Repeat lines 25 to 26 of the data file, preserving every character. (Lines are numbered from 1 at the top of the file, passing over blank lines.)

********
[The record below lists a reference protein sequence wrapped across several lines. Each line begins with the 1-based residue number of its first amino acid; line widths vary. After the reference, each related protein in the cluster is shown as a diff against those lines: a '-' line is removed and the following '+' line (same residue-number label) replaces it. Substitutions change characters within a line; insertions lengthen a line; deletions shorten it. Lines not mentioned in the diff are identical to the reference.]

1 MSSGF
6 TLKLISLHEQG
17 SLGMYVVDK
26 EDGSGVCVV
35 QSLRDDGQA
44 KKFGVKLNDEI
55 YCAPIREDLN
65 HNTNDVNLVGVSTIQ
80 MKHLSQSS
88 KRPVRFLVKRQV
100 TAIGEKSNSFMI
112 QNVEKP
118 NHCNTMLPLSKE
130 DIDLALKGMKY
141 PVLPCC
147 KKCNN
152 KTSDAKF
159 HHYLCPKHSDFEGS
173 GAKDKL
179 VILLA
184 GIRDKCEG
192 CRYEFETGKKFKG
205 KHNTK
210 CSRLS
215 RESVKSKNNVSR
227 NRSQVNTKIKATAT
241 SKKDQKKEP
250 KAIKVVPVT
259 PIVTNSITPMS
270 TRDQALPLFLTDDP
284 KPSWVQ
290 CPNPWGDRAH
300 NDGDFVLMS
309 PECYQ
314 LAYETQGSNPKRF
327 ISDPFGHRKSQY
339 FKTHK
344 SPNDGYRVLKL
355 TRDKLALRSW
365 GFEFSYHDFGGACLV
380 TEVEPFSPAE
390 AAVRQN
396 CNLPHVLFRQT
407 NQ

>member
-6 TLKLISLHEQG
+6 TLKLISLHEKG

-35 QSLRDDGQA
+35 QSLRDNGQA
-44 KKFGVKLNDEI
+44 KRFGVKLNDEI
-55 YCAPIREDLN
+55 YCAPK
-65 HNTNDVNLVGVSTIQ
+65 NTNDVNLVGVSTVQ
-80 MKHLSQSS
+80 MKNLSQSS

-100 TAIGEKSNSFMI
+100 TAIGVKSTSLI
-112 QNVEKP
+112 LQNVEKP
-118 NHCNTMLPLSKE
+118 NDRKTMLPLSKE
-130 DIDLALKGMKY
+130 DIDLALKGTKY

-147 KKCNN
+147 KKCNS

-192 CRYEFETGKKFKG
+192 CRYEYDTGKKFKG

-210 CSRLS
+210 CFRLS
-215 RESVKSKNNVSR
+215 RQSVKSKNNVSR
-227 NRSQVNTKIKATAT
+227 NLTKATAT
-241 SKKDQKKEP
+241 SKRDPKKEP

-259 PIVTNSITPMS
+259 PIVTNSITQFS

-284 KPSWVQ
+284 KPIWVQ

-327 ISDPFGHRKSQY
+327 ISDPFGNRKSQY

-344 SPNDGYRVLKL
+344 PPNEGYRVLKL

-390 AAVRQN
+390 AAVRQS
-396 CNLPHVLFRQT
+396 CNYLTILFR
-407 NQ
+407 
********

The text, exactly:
210 CSRLS
215 RESVKSKNNVSR